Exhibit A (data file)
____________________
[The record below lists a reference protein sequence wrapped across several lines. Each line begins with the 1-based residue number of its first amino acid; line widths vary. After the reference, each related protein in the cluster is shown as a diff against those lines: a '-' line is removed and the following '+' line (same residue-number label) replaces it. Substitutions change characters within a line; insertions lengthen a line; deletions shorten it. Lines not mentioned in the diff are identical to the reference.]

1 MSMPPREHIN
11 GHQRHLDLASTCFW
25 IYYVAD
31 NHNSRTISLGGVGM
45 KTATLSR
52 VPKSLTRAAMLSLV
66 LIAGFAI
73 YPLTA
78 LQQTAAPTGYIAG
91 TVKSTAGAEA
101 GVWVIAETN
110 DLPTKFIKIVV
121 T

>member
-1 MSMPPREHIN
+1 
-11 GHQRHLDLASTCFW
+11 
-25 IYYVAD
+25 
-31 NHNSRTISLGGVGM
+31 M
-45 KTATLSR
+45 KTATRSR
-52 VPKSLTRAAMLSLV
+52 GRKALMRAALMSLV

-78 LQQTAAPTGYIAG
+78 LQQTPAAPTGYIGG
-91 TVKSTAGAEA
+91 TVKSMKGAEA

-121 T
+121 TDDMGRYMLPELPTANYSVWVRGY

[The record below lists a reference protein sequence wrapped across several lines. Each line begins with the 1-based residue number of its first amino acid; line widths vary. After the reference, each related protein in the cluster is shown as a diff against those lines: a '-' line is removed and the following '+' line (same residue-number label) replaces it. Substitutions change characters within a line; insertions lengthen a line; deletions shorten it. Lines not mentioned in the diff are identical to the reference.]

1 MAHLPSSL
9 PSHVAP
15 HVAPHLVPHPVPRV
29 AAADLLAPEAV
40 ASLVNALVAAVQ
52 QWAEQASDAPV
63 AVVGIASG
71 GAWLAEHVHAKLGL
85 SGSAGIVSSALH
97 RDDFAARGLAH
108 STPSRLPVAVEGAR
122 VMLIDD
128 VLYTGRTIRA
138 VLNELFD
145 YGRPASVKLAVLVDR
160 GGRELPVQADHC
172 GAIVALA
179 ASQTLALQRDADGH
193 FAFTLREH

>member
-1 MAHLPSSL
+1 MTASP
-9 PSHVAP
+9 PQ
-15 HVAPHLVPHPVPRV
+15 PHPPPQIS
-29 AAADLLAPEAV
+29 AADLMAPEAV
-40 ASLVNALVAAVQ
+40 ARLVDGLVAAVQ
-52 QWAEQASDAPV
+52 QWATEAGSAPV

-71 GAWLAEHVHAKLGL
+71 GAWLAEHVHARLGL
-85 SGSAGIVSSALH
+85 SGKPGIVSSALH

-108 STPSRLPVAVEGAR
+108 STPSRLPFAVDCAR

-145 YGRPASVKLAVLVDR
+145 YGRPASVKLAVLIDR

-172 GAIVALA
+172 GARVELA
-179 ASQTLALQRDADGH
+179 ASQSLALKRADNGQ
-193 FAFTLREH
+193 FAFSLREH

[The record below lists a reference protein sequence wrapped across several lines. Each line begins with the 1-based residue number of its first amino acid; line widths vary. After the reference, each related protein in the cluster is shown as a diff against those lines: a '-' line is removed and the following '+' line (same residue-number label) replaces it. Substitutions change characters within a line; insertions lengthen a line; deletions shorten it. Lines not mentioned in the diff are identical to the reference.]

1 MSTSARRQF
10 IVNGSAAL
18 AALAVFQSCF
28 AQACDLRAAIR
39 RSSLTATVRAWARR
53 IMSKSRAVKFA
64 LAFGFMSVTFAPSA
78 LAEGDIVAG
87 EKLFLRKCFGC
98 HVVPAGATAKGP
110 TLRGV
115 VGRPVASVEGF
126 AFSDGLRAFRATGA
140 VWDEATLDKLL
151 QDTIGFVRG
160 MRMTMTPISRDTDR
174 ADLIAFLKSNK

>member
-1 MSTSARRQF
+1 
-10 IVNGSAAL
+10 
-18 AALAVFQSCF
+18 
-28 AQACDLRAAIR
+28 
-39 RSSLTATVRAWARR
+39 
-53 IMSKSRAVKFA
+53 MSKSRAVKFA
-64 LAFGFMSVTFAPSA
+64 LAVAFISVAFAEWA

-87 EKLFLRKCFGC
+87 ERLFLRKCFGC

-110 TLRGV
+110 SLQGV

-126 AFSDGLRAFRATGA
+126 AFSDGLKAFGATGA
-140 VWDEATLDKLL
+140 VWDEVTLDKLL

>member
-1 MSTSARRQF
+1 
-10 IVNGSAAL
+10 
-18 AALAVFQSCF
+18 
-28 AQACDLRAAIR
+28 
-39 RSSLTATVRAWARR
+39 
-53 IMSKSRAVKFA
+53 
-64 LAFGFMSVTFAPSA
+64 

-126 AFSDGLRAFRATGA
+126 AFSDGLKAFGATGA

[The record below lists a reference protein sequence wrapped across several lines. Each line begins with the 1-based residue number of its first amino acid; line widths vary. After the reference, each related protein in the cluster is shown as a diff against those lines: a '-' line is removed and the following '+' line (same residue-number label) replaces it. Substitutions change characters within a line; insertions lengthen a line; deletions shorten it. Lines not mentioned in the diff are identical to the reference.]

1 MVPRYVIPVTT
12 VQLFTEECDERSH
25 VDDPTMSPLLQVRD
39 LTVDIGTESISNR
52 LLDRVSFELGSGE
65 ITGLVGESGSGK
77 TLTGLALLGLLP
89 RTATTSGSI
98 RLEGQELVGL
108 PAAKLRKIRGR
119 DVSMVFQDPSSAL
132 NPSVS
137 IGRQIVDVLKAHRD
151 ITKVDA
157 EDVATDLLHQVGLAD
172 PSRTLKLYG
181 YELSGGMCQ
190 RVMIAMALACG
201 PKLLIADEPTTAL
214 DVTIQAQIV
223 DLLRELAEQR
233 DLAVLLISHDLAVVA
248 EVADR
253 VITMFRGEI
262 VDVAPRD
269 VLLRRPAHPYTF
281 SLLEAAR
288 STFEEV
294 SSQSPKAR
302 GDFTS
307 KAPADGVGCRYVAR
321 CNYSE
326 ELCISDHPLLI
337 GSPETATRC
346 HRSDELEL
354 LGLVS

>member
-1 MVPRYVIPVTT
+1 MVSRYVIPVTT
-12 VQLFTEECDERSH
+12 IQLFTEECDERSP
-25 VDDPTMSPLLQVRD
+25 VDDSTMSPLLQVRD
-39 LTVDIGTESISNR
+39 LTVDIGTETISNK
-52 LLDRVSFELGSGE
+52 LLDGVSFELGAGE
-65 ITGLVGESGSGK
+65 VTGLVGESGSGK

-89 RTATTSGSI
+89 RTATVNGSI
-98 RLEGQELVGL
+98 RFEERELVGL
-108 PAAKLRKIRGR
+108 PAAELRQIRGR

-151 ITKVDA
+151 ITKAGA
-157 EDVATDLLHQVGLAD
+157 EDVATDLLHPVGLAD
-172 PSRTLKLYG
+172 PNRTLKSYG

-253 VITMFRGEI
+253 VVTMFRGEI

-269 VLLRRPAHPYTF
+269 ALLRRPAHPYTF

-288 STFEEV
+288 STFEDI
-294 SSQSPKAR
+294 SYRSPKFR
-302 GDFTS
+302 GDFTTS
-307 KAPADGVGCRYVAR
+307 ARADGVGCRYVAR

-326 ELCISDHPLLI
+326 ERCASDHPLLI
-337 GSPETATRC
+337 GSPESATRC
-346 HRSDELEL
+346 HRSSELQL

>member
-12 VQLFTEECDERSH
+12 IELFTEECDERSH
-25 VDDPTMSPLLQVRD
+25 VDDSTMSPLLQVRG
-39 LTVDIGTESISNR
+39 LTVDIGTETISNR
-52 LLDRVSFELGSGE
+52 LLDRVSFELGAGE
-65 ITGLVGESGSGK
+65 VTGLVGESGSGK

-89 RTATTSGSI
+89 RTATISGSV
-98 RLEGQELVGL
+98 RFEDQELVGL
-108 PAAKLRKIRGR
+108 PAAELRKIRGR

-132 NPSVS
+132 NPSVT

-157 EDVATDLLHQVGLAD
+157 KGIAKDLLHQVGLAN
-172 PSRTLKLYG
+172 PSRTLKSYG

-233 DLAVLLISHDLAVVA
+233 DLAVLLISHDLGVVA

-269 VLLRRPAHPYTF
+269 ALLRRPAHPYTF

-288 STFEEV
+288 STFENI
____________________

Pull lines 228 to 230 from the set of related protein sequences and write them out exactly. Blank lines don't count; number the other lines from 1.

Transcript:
-65 ITGLVGESGSGK
+65 VTGLVGESGSGK

-89 RTATTSGSI